‘Zone of Uncertainty’ in the Brain Influences its Ability to Form New Memories
[Source: Science Daily]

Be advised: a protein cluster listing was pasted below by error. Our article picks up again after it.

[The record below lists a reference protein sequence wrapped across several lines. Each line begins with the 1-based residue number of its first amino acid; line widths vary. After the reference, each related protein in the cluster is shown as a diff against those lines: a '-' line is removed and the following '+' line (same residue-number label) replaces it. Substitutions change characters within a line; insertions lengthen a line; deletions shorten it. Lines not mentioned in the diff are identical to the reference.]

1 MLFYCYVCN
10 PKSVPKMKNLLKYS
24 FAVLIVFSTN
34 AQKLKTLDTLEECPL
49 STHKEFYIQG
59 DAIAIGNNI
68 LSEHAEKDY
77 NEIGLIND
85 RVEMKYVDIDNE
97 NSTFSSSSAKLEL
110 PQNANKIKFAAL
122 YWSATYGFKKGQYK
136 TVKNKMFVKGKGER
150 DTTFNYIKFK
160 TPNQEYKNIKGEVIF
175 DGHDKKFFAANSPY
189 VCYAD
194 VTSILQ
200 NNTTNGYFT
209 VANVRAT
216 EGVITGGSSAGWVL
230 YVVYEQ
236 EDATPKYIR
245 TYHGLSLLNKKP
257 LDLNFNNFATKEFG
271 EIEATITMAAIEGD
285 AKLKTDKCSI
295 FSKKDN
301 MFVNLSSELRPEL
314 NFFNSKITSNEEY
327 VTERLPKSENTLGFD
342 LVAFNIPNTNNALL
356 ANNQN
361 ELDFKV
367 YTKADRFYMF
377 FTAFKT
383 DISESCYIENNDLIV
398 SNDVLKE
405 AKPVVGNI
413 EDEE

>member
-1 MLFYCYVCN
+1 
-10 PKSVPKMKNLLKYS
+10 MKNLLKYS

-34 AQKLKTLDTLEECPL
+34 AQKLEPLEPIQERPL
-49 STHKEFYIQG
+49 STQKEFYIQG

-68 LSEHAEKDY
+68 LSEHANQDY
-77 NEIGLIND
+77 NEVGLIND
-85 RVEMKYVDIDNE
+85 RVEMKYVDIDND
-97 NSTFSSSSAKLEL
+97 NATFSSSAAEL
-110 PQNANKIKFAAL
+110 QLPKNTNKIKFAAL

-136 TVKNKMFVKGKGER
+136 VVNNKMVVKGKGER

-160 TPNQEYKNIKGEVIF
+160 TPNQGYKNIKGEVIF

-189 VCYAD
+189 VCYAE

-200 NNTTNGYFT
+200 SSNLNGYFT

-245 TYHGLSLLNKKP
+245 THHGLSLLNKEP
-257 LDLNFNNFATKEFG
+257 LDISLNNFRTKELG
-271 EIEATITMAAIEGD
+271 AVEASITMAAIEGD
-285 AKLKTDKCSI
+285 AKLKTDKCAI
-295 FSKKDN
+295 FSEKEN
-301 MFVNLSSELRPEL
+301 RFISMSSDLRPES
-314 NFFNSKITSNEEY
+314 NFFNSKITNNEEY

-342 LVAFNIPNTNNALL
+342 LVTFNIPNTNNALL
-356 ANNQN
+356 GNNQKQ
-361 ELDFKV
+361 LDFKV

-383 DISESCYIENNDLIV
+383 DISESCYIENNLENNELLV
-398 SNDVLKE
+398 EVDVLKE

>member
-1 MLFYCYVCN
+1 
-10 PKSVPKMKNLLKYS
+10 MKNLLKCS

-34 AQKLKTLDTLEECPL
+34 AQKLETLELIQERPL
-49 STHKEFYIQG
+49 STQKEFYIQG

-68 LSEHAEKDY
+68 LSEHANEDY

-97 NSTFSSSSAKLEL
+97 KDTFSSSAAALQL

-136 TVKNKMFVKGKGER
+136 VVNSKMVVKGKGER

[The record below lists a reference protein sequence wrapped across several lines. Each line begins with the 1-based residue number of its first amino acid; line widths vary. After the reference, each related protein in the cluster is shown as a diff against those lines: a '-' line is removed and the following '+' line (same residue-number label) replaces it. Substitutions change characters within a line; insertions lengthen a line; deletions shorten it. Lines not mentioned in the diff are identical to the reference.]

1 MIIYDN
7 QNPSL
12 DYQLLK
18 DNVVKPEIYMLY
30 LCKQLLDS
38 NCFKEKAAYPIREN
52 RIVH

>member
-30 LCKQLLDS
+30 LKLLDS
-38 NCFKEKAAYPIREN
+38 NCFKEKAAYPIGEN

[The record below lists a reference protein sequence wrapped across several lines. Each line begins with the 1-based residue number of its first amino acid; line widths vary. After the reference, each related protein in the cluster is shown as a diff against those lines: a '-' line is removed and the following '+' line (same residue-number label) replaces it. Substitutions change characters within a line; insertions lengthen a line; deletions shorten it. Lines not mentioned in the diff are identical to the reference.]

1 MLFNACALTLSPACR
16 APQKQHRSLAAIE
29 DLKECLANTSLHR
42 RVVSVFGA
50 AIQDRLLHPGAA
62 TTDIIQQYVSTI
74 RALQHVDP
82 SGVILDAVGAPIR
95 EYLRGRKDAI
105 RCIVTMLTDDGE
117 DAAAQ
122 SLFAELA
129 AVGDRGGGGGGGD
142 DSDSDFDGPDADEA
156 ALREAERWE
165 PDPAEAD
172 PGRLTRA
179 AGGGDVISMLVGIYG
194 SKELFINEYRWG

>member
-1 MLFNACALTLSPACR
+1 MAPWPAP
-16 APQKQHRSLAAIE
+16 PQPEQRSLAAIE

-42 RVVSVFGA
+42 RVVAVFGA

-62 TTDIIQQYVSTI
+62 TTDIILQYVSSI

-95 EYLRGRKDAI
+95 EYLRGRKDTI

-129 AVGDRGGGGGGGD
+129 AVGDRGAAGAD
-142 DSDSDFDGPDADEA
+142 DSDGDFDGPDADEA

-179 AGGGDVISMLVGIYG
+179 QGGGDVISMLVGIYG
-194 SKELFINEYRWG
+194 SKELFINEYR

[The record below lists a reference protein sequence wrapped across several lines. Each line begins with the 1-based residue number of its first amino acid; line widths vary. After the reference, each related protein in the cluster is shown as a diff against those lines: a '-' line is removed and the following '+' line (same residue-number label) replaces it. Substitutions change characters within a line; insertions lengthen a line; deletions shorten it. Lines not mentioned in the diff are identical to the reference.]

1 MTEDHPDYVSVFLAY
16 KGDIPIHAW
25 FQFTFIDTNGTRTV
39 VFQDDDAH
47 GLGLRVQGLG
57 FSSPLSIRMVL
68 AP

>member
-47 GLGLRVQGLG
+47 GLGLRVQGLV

The neocortex is the largest and most complex part of the brain and has long been considered the ultimate storage site for long-term memories. But how are traces of past events and experiences laid down there? Researchers at the University of Freiburg Medical School led by Prof. Dr. Johannes Letzkus and the Max Planck Institute for Brain Research have discovered that a little-studied area of the brain, the “zone of uncertainty” or “zona incerta,” communicates with the neocortex in unconventional ways to rapidly control memory formation. Their work provides the first functional analysis of how long-range inhibition shapes information processing in the neocortex. The signals identified in this study are likely critical not only for memory, but also for a number of additional brain functions, such as attention. The results have just been published in the journal Neuron.
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